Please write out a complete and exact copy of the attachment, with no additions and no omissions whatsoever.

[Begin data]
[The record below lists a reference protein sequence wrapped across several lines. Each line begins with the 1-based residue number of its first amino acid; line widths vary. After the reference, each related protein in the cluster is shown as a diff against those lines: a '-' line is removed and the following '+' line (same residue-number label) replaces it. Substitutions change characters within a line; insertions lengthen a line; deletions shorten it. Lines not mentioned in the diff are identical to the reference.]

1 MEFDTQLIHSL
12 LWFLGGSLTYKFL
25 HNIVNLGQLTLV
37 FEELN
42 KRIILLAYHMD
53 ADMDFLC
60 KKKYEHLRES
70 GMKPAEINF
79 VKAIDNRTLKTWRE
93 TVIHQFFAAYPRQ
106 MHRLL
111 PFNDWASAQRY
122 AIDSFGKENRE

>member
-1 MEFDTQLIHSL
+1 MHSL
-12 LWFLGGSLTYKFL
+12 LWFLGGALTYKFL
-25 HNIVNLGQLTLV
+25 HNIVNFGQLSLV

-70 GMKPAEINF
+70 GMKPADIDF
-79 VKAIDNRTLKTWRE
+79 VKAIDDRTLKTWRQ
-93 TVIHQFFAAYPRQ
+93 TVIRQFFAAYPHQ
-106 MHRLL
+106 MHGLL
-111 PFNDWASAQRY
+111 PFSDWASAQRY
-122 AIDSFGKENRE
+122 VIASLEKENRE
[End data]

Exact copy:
[The record below lists a reference protein sequence wrapped across several lines. Each line begins with the 1-based residue number of its first amino acid; line widths vary. After the reference, each related protein in the cluster is shown as a diff against those lines: a '-' line is removed and the following '+' line (same residue-number label) replaces it. Substitutions change characters within a line; insertions lengthen a line; deletions shorten it. Lines not mentioned in the diff are identical to the reference.]

1 MEFDTQLIHSL
12 LWFLGGSLTYKFL
25 HNIVNLGQLTLV
37 FEELN
42 KRIILLAYHMD
53 ADMDFLC
60 KKKYEHLRES
70 GMKPAEINF
79 VKAIDNRTLKTWRE
93 TVIHQFFAAYPRQ
106 MHRLL
111 PFNDWASAQRY
122 AIDSFGKENRE

>member
-1 MEFDTQLIHSL
+1 MHSL
-12 LWFLGGSLTYKFL
+12 LWFLGGALTYKFL
-25 HNIVNLGQLTLV
+25 HNIVNFGQLSLV

-70 GMKPAEINF
+70 GMKPADIDF
-79 VKAIDNRTLKTWRE
+79 VKAIDDRTLKTWRQ
-93 TVIHQFFAAYPRQ
+93 TVIRQFFAAYPHQ
-106 MHRLL
+106 MHGLL
-111 PFNDWASAQRY
+111 PFSDWASAQRY
-122 AIDSFGKENRE
+122 VIASLEKENRE